Sales speak not only clearly identifies you as a no-talent, unsophisticated, want-to-be salesperson, but it is also demeaning to your prospect. So, stop it. They won’t jump through hoops simply because you repeat a worn-out phrase from some expensive sales book, even if it’s written by a best-selling author. And, by the way, as soon as you regurgitate one of these “sales speak jargon” phrases, they will almost always turn off to you, your company and your products.
Stop talking too much
This can be a real problem. It seems that some feel as if they are not fulfilling their role as a salesperson if they are not talking. After all, this is what we do as salespeople, isn’t it? For many, the answer is unfortunately a resounding yes.
Many still mistakenly believe that we make our living by talking. In fact, some of us believe that we are so good at conversation that we literally fall in love with the sound of our own voices. Once we start talking, we can’t seem to stop. The enjoyment that you receive when hearing your own voice delivering a presentation may not be shared by your prospects. After a short while, they may no longer want to hear you at all.
Listening to someone who loves his or her own voice is a very frustrating experience. We all know someone like this, someone who just can’t seem to end a sentence. They want to continue talking and not allow you to say a word in between what they perceive to be their perfectly melodic and harmonious tones. It seems as if they do not even require a breath between words, as the rest of us do. It’s annoying and it’s aggravating. So exasperating that soon you’re not listening to what is being said; you are only hearing that incessant, droning voice. As you should be aware, hearing is not the same as listening.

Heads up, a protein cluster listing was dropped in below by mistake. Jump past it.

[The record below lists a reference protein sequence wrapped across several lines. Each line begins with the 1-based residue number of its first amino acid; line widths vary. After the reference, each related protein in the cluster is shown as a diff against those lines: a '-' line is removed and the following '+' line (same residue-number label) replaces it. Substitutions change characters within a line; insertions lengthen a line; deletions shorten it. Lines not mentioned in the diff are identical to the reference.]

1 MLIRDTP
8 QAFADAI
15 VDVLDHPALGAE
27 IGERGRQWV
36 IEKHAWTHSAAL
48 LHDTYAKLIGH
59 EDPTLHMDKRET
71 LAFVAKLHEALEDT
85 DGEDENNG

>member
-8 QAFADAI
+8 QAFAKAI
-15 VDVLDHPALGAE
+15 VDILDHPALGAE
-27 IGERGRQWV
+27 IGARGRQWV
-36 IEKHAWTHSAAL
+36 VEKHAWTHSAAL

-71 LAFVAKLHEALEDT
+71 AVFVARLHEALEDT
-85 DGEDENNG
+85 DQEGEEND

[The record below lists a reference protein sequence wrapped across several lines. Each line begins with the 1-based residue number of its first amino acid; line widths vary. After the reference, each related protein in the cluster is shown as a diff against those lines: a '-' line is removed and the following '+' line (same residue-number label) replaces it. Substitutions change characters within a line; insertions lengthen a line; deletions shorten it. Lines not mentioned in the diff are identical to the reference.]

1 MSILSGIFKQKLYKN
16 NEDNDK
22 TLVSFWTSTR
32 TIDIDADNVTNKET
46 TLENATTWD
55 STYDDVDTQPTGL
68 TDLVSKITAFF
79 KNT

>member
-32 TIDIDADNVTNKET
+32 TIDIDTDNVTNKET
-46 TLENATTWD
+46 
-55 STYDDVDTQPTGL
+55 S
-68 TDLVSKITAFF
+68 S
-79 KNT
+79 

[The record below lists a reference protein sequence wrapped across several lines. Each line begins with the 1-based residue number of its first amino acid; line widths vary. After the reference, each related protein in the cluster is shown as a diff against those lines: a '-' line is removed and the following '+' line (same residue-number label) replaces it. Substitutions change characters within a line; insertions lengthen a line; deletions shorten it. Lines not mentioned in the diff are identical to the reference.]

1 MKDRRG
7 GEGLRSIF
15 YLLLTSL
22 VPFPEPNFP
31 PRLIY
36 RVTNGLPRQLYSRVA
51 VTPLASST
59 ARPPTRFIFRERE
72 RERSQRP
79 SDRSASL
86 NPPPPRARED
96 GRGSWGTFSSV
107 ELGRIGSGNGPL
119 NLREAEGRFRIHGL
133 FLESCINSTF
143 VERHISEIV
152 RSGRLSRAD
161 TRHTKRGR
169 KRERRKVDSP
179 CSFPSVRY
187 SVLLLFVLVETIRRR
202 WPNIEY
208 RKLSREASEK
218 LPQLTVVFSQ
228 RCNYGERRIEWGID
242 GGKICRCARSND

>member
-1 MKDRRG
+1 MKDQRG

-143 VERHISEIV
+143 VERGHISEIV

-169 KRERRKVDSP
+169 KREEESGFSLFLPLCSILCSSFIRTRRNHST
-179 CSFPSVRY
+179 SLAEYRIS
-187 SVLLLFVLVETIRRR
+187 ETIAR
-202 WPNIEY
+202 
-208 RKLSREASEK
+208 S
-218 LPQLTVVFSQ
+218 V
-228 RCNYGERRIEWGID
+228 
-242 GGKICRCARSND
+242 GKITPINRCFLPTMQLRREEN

Want to earn more sales? Talk less and listen more. Ask great extraction questions and listen closely to the responses. By the way, we do not make our living by talking; we make it by listening and solving problems.
Stop selling at them (rather than to them)
Another way of talking too much is when you make the presentation all about you, rather than all about them. For instance, you may have a presentation planned and practiced that you think is just wonderful. You want to complete it no matter what may threaten to interfere with your performance, and that includes their attempt to rudely interrupt you by having the audacity to want to make a purchase prior to the finish of your dialogue.
This is a real problem with which I have first-hand experience. I recall sitting in on a presentation with a new salesperson who was making a presentation that he had practiced diligently. He completely ignored the prospect when he said, “OK, how do we get started?” The salesperson wasn’t done with the presentation, so he disregarded this obvious buying sign and continued on. Unfortunately, I allowed him to continue, because I didn’t want to embarrass him. So in short, I compounded the mistake. The prospect later developed some questions which he felt the need to ponder, and we walked out of the office without a decision. I learned my lesson. Hopefully, you’ll learn from my mistake and save yourself from the agony of talking yourself out of a sale.
When the prospect is ready, stop talking and complete the sale.
Continue to Part Two of Mario's tips — next up, his tips on tailoring your presentations for your clients.